The conference is organized to facilitate the exchange of information and views among scientists and stakeholders involved in land resources research, land management and land use policy planning.. Main topics of the conference: soil policy and the future of land; remote sensing applications in soil sciences, digital soil mapping, soil genesis and classification, soil chemistry, soil fertility and plant nutrition, soil hydrology, soil management and reclamation, land degradation and environmental hazards; land conservation, soil biodiversity, advances in soil micromorphology, climate change impacts; soil carbon and organic matter, land and water use management, precision farming and agricultural sustainability and climate change.
Soil Science and Plant Nutrition special issue on ‘Soils of anthropized environments’ and ‘Special section of key note lectures during last WCSS in Jeju, South Korea’
published by Taylor & Francis Asia Pacific, Singapore. T&F Asia Pacific are currently offering free access to all the articles in this special issue until the end of October 2015.
ASA (American Society of Agronomy), CSSA (Crop Science Society of America), and SSSA (Soils Science Society of America) to launch new open access journal
Agricultural & Environmental Letters (AEL), a new digital journal, was officially launched on Sept. 1, 2015. Agricultural & Environmental Letters is an open access journal that will publish broad-reaching, exceptionally interesting, transformative, and timely research on major scientific, policy, and economic issues that span the entire range of the agricultural and environmental sciences. Rapid global communication is becoming more important, and AEL has been created to facilitate this communication.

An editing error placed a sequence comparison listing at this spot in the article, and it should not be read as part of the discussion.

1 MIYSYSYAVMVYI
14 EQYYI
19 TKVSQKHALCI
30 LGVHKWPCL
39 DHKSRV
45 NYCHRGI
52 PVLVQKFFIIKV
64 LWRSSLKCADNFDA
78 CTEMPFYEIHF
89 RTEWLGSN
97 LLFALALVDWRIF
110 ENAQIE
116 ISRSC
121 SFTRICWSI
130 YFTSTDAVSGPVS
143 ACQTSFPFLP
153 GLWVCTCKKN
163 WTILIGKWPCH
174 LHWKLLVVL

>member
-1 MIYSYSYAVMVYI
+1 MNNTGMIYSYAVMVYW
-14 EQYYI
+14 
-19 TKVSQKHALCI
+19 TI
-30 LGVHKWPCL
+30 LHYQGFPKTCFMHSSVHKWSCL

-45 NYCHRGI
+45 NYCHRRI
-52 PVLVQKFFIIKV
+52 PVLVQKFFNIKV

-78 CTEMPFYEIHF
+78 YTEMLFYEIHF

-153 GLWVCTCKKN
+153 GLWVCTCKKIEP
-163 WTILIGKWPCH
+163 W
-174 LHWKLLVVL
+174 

Volcanic Rocks and Soils
byTatiana Rotonda, Manuela Cecconi, Francesco Silvestri, Paolo Tommasi. September 15, 2015 by CRC Press, 200 pages, ISBN 9781138028869. Price Book + CD 124,10 £. Volcanic rocks and soils show a peculiar mechanical behaviour at both laboratory and in-situ scale due to their typical structural characters. Volcanic rocks and soils contains keynote lectures and papers from the International Workshop held in Ischia (Italy), 24-25 September 2015. The book deals with recent developments and advancements, as well as case histories, in the geotechnical characterization and engineering applications related to volcanic formations. Volcanic Rocks and Soils is of interest to scientists and practitioners in the fields of rock and soil mechanics, geotechnical engineering, engineering geology and geology.
Biochar: Production, Characterization, and Applications